sarcasm: a Christian perspective

Okay, so I have sort of a satirical side to my blogposts from time to time. My sarcastic humor does come out at work occasionally, but it was not until recently I came across the fundamentalist idea that sarcasm was a “sin.” Here’s for example this post by a Thomas Umstattd. But I think that anyone after weighing the Bible’s witness, I must say that what the writer Thomas Umstattd is promoting legalism. Just because he does not understand how something works within the biblical narrative, and because there’s an overuse with a practice, does not in anyway make sarcasm a sin. If I may, one of my favorite stories growing up (and still is) is the story of Elijah confronting the hundreds of prophets of Baal. In 1st Kings 18:27, Elijah is LYING to the prophets of Baal, he ponders, “Is Baal using the restroom? Maybe he has fallen asleep?” In this instance, between the believing audience (us) and Elijah, we know that Baal is just an idol. In the context of confronting idolatry, Elijah insists on using sarcasm to get his point across. This is a man inspired by God, who is carried away in the chariot of fire. The Bible is filled with other stories that involve wordplay and riddles, men of God using mockery and we US American Christians work so hard to sanitize this. God sends lying spirits in the Old Testament. Our God is sovereign, our God is free to use whatever genre He chooses to confront the Enemy. God cannot be contained–which is the goal of legalism. In the moment that Elijah was confronting the prophets of Baal, was he insecure? Nope. Was Elijah demonstrating good leadership? Yes, and he was confronting bad leadership. More importantly, Elijah was not using sarcasm against the persons of the prophets of Baal, notice that. He was critiquing their ideas. So when sarcasm is used to cut at a person personally in their representation of God’s image, that is mockery, and that is wrong and sinful. Yet when sarcasm is used to criticize ideas, this is okay, it is biblical. Lies as Mr Umstattd said are indeed the language of Satan, but so also are half-truths. Truth can be delivered in the form of irony, especially since TRUTH is a Person, the 2nd Person in the Trinity (John 18:37-38). So when one examines the use of saracasm, it should be utilized against problematic ideas that oppress people, for instance.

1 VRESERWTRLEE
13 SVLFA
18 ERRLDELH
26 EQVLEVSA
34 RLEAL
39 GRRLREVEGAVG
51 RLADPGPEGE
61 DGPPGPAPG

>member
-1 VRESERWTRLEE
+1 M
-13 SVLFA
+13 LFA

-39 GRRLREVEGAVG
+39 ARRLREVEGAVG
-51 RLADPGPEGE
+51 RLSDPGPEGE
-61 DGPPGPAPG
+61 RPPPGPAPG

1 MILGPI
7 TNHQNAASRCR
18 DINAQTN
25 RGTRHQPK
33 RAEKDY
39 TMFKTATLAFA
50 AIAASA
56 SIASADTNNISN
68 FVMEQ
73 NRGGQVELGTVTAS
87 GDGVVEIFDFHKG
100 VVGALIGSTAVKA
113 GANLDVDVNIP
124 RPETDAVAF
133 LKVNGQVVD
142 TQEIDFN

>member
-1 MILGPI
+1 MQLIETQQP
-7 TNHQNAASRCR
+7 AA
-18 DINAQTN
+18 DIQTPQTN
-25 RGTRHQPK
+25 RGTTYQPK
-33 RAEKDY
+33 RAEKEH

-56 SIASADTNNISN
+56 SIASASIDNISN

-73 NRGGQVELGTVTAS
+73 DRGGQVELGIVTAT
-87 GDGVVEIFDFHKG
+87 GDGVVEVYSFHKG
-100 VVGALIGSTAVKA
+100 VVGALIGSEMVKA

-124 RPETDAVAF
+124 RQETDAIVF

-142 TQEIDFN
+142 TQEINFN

For more Christian perspectives on sarcasm and its usefulness, see for example this article by Rachel Marie Stone from Christianity Today’s Her.Meneutics: In defense of sarcasm.

0 thoughts on “sarcasm: a Christian perspective

  1. Robert Martin

    Hrm… Now, what if sarcasm, used in the context of the church (meaning the community, not the institution) between believing brothers and sisters, causes issues of relationship within that context? Whether or not the sarcasm was properly motivated in calling out idolatry or the like, if it causes a rift in relationship, is it then a “sin”?

    Now, note, that I’m not asking if it’s a sin 100% of the time to use sarcasm… but is the use of it something more contextual? In your example of Elijah, that context seemed to clearly call for it, what with the ridiculous extents that the Baal worshipers were going through to gain attention of their god. But are their contexts, perhaps, where the use of sarcasm may actually be harmful to relationships and, therefore, by definition, “sin”?

    1. h00die_R (Rod) Post author

      The overuse of sarcasm could lead to sin and bitterness sure but if sarcasm is used to criticize a heresy or problematic views that are contrary to the Good News, then I would say that’s fine, even between fellow believers.


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